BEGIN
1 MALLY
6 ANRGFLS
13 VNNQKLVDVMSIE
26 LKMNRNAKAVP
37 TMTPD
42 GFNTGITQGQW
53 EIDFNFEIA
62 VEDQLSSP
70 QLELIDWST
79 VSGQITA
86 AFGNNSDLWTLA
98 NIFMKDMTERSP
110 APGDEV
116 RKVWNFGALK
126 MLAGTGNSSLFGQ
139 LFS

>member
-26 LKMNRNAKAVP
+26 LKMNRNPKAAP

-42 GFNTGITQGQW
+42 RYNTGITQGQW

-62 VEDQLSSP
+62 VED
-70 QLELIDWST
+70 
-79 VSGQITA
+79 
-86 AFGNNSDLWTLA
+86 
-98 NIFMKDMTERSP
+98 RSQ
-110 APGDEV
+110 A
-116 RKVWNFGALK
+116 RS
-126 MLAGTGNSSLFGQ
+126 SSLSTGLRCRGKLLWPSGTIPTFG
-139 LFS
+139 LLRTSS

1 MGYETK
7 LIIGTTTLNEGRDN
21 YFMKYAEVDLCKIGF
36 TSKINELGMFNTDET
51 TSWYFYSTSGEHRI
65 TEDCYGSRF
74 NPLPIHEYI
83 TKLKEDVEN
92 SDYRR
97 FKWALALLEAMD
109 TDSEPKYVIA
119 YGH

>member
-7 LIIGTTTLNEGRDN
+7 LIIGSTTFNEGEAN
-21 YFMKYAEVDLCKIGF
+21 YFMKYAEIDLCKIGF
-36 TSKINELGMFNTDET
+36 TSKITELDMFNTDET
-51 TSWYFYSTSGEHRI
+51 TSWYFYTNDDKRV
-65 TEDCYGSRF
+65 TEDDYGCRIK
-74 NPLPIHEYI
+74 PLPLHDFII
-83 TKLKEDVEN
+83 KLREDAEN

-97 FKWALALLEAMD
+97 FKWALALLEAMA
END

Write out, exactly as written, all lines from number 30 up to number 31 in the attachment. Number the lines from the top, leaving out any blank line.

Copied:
-98 NIFMKDMTERSP
+98 RSQ